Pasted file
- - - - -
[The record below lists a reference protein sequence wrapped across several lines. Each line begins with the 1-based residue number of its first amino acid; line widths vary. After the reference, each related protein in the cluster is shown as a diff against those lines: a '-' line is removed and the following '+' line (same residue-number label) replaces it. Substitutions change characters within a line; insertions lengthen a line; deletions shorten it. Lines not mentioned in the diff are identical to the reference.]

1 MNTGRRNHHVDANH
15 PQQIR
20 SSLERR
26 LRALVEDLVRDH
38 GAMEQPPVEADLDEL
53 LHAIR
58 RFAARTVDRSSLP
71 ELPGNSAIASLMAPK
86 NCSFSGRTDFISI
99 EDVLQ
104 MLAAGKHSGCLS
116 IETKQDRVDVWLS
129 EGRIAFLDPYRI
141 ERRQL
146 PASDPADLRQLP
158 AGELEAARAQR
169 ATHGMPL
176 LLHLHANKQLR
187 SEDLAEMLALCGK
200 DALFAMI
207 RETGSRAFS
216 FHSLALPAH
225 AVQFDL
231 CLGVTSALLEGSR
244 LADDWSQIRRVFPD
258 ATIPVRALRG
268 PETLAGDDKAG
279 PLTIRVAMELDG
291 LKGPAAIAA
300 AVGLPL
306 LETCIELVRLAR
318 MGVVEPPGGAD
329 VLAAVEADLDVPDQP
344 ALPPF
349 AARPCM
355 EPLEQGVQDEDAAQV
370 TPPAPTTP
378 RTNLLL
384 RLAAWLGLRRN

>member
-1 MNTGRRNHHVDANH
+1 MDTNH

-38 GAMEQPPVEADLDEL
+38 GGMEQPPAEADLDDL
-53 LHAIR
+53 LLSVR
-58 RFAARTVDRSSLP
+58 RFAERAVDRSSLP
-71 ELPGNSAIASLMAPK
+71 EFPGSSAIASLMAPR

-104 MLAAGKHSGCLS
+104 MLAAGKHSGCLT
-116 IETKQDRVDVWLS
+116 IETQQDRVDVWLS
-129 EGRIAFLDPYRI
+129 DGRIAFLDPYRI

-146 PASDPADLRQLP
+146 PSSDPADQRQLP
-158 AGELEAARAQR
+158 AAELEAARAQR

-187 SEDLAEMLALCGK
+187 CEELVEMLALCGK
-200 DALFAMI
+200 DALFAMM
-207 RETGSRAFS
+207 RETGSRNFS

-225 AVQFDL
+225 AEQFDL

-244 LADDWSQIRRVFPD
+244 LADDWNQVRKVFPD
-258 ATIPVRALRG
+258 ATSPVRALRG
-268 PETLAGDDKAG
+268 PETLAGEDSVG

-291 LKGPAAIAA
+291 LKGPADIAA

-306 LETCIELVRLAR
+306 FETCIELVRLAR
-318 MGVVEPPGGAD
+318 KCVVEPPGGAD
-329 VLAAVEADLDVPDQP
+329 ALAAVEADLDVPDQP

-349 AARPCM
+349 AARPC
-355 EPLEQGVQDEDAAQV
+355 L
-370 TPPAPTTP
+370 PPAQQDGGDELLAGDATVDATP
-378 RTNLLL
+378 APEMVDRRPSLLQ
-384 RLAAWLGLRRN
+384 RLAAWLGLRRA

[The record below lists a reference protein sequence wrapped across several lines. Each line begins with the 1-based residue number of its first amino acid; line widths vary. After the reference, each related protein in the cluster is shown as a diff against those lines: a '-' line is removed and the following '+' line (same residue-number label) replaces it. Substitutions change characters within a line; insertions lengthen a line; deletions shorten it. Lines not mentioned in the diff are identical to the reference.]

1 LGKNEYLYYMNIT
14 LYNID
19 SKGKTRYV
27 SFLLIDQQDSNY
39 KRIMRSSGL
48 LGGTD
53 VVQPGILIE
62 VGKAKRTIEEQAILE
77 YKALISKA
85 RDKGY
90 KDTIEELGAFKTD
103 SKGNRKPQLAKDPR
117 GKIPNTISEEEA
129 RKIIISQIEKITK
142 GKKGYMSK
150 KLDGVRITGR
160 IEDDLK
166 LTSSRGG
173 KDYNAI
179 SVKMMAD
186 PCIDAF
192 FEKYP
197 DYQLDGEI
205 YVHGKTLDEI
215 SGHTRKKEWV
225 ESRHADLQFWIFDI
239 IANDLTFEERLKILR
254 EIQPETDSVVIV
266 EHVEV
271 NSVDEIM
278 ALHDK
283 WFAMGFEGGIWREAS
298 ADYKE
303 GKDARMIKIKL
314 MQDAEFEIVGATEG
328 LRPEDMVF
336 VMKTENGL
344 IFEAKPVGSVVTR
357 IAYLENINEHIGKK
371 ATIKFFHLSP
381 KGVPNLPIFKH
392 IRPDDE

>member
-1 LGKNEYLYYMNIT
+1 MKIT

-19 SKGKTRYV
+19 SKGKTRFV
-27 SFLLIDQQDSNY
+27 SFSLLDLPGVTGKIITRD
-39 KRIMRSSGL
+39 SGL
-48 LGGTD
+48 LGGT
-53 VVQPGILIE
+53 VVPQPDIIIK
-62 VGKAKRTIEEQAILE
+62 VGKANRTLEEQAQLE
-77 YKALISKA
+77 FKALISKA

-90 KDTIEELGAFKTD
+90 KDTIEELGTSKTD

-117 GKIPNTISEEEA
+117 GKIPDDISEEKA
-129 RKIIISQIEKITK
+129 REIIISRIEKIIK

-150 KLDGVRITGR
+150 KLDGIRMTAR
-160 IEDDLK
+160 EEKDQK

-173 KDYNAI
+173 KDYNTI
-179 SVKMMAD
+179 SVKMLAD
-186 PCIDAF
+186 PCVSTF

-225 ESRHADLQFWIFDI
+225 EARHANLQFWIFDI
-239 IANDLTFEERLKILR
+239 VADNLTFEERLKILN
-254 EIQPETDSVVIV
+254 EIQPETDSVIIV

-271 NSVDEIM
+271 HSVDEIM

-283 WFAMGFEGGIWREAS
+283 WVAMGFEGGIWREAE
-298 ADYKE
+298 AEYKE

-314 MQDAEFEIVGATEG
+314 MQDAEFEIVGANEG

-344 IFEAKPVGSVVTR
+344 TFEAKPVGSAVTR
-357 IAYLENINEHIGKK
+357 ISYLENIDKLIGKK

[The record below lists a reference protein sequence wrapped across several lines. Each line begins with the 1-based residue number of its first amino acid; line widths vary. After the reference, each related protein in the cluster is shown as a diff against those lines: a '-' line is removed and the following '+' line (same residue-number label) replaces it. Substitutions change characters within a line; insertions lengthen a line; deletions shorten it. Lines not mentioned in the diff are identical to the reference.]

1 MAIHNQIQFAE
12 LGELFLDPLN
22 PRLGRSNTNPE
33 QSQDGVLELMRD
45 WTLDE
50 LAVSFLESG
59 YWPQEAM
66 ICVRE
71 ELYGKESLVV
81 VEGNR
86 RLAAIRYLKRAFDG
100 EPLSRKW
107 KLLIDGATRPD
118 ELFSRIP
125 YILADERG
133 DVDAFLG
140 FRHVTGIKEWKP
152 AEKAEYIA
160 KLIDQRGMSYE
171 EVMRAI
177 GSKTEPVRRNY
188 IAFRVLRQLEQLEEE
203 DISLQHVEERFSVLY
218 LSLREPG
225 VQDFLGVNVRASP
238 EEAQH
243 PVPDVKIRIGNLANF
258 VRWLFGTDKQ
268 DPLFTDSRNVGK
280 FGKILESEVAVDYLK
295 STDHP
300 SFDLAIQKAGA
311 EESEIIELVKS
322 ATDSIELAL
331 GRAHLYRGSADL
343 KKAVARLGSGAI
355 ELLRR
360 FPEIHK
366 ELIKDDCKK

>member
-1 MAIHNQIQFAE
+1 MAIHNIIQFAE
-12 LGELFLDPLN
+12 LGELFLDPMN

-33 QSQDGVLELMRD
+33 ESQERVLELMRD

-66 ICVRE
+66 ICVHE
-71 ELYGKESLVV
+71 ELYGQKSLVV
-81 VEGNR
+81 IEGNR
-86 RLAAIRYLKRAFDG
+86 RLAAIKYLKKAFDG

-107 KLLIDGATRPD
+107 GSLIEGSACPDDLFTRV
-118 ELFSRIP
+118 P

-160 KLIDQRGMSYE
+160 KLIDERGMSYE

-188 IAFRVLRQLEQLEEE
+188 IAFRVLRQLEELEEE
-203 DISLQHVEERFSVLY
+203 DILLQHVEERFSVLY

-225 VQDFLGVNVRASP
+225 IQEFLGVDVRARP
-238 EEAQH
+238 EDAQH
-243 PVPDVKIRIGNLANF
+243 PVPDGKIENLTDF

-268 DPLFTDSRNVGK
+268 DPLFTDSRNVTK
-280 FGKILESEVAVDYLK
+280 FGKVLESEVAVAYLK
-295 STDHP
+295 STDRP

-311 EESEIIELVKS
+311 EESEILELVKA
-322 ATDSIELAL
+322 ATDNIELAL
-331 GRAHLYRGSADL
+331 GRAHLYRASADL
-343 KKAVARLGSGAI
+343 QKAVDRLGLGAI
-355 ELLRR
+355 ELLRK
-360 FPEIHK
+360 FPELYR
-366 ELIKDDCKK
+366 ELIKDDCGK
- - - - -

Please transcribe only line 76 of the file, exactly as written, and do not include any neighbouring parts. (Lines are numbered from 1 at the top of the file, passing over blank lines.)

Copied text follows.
-291 LKGPAAIAA